for Self-Reflection, Couples or Family Discussion
Solemnity of the Epiphany of the Lord – Sunday, January 8th, 2023
The First Reading - Isaiah 60:1-6
Rise up in splendor, Jerusalem! Your light has come, the glory of the Lord shines upon you. See, darkness covers the earth, and thick clouds cover the peoples; but upon you the LORD shines, and over you appears his glory. Nations shall walk by your light, and kings by your shining radiance. Raise your eyes and look about; they all gather and come to you: your sons come from afar, and your daughters in the arms of their nurses. Then you shall be radiant at what you see, your heart shall throb and overflow, for the riches of the sea shall be emptied out before you, the wealth of nations shall be brought to you. Caravans of camels shall fill you, dromedaries from Midian and Ephah; all from Sheba shall come bearing gold and frankincense, and proclaiming the praises of the LORD.
In this passage from Isaiah, God addresses the city of Jerusalem as a woman—the “you” throughout the passage is a feminine singular pronoun. This is typical of Isaiah, who elsewhere speaks of Jerusalem as “the daughter of Zion” or even “the virgin daughter of Zion” (Isa 37:22). Zion, of course, was the ridge on which David built the royal palace, and was thus the heart of the city, which in turn was the heart of Judah, which was the heart of Israel. Thus “Zion” or “Jerusalem” often represents the entire chosen people of God. In this First Reading, the prophet foresees a day when divine light shall shine all over God’s people, attracting the nations who will be grateful for this light. The presence of God within his people will draw not only the traditional people of God (Israel), but even distant nations with very different cultures, like Sheba (either southern Arabia or Ethiopia). As we will see, this prophecy has important connections with the Gospel Reading.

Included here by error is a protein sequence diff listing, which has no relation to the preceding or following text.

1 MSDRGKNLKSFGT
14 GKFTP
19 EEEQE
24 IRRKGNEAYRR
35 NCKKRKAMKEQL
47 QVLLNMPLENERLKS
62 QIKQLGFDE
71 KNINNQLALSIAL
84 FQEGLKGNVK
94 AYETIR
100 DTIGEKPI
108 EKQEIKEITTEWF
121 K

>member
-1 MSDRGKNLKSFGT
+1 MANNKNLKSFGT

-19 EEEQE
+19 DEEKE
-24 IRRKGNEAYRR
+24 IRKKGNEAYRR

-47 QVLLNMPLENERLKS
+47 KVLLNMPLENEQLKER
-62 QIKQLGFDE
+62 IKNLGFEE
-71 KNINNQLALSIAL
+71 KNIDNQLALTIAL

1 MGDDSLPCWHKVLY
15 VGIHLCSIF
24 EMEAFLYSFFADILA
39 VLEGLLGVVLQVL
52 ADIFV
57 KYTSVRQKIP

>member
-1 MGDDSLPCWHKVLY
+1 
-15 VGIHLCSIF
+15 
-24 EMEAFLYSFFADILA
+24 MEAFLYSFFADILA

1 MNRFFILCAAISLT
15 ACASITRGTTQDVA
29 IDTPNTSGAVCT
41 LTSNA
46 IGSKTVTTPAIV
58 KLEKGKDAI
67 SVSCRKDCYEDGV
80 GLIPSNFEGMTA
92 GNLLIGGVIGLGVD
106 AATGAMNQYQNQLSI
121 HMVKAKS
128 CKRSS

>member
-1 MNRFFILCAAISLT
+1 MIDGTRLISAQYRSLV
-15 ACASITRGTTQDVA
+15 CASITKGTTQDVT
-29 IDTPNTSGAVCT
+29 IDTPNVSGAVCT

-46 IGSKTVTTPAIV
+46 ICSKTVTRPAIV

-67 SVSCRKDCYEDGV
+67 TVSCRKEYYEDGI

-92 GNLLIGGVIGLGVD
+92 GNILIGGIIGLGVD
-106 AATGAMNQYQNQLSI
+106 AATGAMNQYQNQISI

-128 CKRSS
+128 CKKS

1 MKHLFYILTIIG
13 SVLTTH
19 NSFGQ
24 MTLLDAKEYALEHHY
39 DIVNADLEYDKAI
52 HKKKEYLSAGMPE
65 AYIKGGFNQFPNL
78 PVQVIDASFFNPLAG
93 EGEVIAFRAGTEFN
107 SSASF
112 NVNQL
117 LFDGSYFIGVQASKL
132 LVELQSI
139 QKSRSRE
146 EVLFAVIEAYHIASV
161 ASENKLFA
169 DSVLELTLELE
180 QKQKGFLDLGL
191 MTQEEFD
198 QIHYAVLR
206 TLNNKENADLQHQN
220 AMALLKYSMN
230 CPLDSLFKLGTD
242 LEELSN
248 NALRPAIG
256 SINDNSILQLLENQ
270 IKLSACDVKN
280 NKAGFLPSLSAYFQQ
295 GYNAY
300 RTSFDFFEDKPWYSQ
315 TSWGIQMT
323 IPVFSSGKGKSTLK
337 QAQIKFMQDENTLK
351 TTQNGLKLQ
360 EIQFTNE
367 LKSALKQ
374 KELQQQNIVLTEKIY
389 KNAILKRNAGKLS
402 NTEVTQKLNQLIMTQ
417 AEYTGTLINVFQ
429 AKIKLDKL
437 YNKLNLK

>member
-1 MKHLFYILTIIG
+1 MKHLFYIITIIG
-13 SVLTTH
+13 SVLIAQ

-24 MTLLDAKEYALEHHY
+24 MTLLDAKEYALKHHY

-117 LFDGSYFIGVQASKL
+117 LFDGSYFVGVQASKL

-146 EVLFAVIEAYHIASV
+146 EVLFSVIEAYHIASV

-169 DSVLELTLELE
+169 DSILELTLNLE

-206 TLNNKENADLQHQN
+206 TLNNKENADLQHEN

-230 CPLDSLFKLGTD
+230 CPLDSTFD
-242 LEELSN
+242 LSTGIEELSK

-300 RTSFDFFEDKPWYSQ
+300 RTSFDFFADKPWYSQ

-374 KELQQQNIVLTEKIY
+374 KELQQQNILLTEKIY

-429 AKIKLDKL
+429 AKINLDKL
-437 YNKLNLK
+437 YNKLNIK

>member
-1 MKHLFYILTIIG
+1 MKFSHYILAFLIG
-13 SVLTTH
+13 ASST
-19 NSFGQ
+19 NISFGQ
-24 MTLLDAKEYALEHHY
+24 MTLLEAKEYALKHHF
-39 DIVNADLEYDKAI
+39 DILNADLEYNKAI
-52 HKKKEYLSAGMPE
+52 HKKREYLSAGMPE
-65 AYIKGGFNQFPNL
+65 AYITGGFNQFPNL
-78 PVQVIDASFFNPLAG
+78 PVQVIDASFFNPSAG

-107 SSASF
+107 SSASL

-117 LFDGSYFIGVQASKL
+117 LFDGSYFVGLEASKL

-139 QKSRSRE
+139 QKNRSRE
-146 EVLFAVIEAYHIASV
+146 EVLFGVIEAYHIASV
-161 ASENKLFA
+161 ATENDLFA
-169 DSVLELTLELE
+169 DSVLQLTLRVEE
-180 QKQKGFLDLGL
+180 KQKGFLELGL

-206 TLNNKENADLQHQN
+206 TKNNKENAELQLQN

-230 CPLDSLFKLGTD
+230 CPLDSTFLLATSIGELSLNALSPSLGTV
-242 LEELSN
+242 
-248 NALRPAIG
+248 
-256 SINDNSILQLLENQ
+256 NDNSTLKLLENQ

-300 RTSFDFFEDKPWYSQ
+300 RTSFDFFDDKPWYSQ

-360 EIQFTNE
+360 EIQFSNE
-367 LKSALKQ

Adults - In what ways is the Church the New Jerusalem?
Teens - What elements of Jewish liturgy do we still see today in the Mass?
Kids - What does it mean that the Church is ‘universal’?
Responsorial- Psalm 72:1-2, 7-8, 10-11, 12-13
R.Lord, every nation on earth will adore you.
O God, with your judgment endow the king,
and with your justice, the king's son;
He shall govern your people with justice